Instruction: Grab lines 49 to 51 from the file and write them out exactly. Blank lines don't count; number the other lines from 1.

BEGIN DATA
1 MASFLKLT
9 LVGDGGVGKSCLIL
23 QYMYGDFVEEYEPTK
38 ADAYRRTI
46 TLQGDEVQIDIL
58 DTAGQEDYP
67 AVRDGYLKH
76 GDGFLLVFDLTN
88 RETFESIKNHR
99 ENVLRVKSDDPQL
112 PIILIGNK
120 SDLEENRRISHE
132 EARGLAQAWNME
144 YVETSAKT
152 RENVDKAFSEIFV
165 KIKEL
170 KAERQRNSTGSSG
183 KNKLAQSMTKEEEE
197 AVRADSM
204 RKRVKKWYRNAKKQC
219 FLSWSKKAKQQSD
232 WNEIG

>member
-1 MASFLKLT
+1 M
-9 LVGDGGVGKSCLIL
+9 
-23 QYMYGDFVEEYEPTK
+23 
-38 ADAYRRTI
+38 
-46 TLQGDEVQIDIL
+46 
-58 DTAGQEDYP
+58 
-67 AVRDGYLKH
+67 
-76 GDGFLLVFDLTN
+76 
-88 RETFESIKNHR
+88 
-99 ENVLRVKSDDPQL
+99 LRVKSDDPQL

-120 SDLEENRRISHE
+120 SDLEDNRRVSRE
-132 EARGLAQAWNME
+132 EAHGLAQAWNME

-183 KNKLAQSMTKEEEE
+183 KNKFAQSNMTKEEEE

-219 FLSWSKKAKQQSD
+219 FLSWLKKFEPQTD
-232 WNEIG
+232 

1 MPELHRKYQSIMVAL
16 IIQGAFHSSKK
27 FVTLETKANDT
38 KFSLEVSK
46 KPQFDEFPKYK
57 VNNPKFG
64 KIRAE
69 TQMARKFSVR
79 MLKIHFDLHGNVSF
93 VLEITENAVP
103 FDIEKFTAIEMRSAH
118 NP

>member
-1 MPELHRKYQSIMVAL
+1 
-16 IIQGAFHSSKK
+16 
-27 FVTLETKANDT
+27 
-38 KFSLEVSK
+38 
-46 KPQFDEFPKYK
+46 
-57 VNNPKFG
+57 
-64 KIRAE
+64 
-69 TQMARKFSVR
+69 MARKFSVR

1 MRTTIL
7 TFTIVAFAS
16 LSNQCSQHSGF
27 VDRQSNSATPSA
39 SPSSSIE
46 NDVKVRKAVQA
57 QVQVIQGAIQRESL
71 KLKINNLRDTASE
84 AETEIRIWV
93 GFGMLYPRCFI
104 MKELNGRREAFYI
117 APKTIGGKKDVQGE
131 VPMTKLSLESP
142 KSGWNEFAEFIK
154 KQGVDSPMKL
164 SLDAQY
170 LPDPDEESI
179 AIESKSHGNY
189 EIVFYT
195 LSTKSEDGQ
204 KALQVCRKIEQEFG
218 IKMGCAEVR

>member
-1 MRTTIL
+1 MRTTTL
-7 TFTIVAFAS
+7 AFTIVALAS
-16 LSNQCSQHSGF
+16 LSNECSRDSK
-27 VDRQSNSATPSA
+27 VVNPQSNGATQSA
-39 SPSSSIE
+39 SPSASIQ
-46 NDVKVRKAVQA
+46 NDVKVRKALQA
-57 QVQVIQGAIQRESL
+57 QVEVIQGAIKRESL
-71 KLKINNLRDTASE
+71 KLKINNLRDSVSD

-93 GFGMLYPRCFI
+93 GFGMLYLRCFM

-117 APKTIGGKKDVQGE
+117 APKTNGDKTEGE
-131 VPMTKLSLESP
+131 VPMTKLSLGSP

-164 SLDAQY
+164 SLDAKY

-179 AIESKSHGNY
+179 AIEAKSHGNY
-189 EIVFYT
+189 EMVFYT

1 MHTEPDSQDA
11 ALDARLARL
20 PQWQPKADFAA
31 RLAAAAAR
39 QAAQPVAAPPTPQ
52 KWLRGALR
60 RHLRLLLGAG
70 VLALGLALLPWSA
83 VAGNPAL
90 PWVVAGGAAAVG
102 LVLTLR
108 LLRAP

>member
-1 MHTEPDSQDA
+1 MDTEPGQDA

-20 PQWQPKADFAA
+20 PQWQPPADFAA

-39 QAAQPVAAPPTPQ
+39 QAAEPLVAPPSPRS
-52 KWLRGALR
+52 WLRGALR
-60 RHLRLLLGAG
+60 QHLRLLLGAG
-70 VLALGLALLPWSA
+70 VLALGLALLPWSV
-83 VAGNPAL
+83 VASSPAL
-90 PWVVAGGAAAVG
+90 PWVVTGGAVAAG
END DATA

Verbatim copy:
+183 KNKFAQSNMTKEEEE

-219 FLSWSKKAKQQSD
+219 FLSWLKKFEPQTD